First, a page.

Losing a job is stressful; an unexpected layoff can be devastating. Seven tips for making the most of your post-layoff job search.
In today’s economy, layoffs have become a fact of life. There is no such thing as an indispensable employee. Improved unemployment numbers aside, the possibility of losing your job and beginning a new job search is always present.
If you have a plan, it can make living with an unexpected job loss a whole less stressful. Few people genuinely prepare for unemployment, and they end up working double time to pick up the pieces of their lives.
After a layoff, the first thing to do is take control of the situation. It is the only real way to get back on track for your career.
A layoff shouldn’t keep you down. Seven ways to jumpstart your job search after a layoff:
By this time, you should know that typos and grammatical errors can be fatal to a resume.
However, there is one flaw that is the most deadly of them all—the perfect resume killer!
Rambling and unclear language.
Compared language that is all over the place, the occasional typo, outdated technology references or even an unexplained employment gap are somewhat excusable.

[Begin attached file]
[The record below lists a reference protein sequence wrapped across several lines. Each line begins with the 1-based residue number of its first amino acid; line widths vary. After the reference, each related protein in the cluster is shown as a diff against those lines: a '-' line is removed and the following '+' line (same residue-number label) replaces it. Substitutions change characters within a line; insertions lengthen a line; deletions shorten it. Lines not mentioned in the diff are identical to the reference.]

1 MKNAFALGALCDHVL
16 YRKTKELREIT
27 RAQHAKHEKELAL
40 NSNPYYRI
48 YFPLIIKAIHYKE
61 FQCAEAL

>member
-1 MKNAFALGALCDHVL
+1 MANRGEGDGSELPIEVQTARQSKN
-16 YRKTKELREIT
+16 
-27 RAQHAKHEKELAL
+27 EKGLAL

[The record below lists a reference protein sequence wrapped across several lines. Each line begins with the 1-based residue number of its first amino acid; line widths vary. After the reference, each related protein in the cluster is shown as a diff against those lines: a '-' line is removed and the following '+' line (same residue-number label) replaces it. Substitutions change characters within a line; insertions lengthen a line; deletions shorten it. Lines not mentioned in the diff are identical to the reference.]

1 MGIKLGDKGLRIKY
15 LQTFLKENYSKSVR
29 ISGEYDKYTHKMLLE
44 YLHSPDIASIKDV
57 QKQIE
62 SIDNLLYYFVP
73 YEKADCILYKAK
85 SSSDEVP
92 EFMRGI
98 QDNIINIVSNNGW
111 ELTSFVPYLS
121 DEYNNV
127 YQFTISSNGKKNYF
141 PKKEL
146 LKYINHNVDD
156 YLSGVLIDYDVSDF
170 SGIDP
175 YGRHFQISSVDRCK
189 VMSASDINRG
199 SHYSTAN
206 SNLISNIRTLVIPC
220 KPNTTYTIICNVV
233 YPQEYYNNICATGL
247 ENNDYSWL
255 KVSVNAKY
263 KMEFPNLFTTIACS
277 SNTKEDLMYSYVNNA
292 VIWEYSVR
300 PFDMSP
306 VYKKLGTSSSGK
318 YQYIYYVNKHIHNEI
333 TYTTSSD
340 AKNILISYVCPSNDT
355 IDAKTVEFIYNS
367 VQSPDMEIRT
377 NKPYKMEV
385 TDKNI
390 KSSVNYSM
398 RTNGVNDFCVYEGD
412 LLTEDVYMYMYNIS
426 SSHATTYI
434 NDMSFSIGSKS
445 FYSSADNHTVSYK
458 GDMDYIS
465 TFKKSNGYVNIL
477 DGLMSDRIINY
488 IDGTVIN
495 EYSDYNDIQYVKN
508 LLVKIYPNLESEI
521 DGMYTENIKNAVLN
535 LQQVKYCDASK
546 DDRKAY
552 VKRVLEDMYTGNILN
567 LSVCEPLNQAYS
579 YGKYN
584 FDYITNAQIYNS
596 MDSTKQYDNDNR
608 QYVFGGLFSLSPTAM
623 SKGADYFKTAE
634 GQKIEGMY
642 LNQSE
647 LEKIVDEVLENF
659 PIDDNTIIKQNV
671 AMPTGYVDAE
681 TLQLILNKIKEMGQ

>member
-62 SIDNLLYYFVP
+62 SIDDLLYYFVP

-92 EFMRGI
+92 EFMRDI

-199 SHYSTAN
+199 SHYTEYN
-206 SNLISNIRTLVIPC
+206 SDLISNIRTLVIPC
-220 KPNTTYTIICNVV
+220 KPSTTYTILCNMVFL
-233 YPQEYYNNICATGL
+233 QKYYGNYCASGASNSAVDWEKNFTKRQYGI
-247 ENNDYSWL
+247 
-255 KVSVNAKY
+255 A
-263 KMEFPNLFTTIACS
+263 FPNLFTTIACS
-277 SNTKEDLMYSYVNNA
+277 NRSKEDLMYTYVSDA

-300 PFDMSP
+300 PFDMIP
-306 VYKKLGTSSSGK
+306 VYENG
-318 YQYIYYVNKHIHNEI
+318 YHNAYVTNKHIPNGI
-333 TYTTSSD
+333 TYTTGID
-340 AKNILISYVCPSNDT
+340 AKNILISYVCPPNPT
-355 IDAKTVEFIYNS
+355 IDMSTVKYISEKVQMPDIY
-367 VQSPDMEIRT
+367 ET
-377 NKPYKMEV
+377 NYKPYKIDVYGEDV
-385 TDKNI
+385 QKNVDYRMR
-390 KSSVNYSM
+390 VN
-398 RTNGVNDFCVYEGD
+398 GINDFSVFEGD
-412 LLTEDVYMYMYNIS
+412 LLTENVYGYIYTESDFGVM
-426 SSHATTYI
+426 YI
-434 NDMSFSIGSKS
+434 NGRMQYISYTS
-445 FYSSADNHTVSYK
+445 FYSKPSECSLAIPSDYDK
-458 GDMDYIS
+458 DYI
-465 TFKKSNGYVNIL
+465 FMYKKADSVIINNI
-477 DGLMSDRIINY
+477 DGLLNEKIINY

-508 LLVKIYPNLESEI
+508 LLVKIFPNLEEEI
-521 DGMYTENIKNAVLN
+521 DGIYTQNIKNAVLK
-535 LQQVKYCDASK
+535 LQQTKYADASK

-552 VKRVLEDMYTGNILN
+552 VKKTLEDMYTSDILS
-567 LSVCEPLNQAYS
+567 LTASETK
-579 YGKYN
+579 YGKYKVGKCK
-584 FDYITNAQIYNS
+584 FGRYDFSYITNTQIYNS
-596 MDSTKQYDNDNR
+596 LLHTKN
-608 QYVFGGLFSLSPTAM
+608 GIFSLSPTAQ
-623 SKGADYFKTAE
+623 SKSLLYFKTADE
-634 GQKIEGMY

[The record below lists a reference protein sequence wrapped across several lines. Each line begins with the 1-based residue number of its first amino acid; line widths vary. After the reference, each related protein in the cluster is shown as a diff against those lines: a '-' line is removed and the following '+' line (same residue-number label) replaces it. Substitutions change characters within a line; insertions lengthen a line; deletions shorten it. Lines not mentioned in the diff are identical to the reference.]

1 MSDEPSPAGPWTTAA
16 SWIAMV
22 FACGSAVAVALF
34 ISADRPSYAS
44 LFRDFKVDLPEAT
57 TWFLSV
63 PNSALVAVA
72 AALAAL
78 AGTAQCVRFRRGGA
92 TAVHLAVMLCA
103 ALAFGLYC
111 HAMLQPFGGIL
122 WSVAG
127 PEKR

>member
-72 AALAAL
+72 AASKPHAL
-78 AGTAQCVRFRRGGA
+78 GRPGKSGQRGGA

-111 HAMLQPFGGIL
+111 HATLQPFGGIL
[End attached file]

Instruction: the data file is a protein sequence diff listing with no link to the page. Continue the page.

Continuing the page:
A resume that does not concisely reveal the person you are and what you have done will be dead on arrival. It doesn’t matter how qualified you may be. A human resources staffer, hiring manager or recruiter cannot judge you on your qualifications if they are not able to FIND your qualifications.
A candidate may have the greatest technical skills in the world, but if they can’t immediately take it from reading a resume, that’s bad. What’s worse is reading your CV several times, and it still makes no sense.
How to avoid incoherence—the most fatal resume flaw:
HR Voices: CHALLENGES AND OPPORTUNITIES IN TODAY’S JOB MARKET
Today’s HR Voices is by John Kriegsmann:
The current recession has been long and deep. The published rate of unemployment (which the Bureau of Labor Statistics refers to as U-3) has ranged from a high of 10 percent in 2009 to today’s rate 8.1 percent.
Unfortunately, the published U-3 rate only measures those workers who have been actively searching for work only in the past four weeks. It does not count discouraged workers who have stopped looking for jobs, or individuals who settle for part-time work because they cannot find a full-time job.